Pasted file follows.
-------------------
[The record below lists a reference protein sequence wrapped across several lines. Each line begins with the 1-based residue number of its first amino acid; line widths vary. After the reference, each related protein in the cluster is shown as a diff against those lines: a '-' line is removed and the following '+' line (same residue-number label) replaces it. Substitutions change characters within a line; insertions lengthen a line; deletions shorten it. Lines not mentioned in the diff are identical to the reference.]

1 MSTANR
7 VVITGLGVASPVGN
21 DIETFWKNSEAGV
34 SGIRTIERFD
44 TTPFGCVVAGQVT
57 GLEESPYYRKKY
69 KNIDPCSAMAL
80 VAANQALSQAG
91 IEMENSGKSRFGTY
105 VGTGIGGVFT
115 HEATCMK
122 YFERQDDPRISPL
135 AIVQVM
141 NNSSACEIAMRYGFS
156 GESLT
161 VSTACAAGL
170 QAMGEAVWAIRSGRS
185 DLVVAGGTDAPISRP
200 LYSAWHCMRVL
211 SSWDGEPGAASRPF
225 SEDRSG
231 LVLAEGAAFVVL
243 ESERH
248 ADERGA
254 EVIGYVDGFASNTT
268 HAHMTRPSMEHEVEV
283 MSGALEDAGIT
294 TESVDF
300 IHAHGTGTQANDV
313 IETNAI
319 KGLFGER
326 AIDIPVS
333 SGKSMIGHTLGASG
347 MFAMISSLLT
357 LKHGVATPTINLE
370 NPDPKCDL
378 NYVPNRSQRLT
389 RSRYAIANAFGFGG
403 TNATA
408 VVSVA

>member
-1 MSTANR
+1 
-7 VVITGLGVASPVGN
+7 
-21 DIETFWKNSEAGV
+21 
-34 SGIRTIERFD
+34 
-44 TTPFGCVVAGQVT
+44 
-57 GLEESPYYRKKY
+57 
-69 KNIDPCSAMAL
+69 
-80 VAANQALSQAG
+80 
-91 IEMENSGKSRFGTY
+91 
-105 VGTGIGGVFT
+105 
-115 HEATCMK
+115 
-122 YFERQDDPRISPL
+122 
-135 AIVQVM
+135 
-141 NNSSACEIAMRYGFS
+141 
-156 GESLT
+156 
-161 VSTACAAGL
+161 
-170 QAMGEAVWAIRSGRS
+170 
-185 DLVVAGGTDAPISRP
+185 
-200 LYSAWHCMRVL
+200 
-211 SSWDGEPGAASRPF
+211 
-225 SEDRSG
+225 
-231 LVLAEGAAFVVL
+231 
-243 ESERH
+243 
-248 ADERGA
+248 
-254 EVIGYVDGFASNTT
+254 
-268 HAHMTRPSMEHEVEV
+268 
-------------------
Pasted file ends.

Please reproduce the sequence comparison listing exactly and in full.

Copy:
[The record below lists a reference protein sequence wrapped across several lines. Each line begins with the 1-based residue number of its first amino acid; line widths vary. After the reference, each related protein in the cluster is shown as a diff against those lines: a '-' line is removed and the following '+' line (same residue-number label) replaces it. Substitutions change characters within a line; insertions lengthen a line; deletions shorten it. Lines not mentioned in the diff are identical to the reference.]

1 MSTANR
7 VVITGLGVASPVGN
21 DIETFWKNSEAGV
34 SGIRTIERFD
44 TTPFGCVVAGQVT
57 GLEESPYYRKKY
69 KNIDPCSAMAL
80 VAANQALSQAG
91 IEMENSGKSRFGTY
105 VGTGIGGVFT
115 HEATCMK
122 YFERQDDPRISPL
135 AIVQVM
141 NNSSACEIAMRYGFS
156 GESLT
161 VSTACAAGL
170 QAMGEAVWAIRSGRS
185 DLVVAGGTDAPISRP
200 LYSAWHCMRVL
211 SSWDGEPGAASRPF
225 SEDRSG
231 LVLAEGAAFVVL
243 ESERH
248 ADERGA
254 EVIGYVDGFASNTT
268 HAHMTRPSMEHEVEV
283 MSGALEDAGIT
294 TESVDF
300 IHAHGTGTQANDV
313 IETNAI
319 KGLFGER
326 AIDIPVS
333 SGKSMIGHTLGASG
347 MFAMISSLLT
357 LKHGVATPTINLE
370 NPDPKCDL
378 NYVPNRSQRLT
389 RSRYAIANAFGFGG
403 TNATA
408 VVSVA

>member
-1 MSTANR
+1 
-7 VVITGLGVASPVGN
+7 
-21 DIETFWKNSEAGV
+21 
-34 SGIRTIERFD
+34 
-44 TTPFGCVVAGQVT
+44 
-57 GLEESPYYRKKY
+57 
-69 KNIDPCSAMAL
+69 
-80 VAANQALSQAG
+80 
-91 IEMENSGKSRFGTY
+91 
-105 VGTGIGGVFT
+105 
-115 HEATCMK
+115 
-122 YFERQDDPRISPL
+122 
-135 AIVQVM
+135 
-141 NNSSACEIAMRYGFS
+141 
-156 GESLT
+156 
-161 VSTACAAGL
+161 
-170 QAMGEAVWAIRSGRS
+170 
-185 DLVVAGGTDAPISRP
+185 
-200 LYSAWHCMRVL
+200 
-211 SSWDGEPGAASRPF
+211 
-225 SEDRSG
+225 
-231 LVLAEGAAFVVL
+231 
-243 ESERH
+243 
-248 ADERGA
+248 
-254 EVIGYVDGFASNTT
+254 
-268 HAHMTRPSMEHEVEV
+268 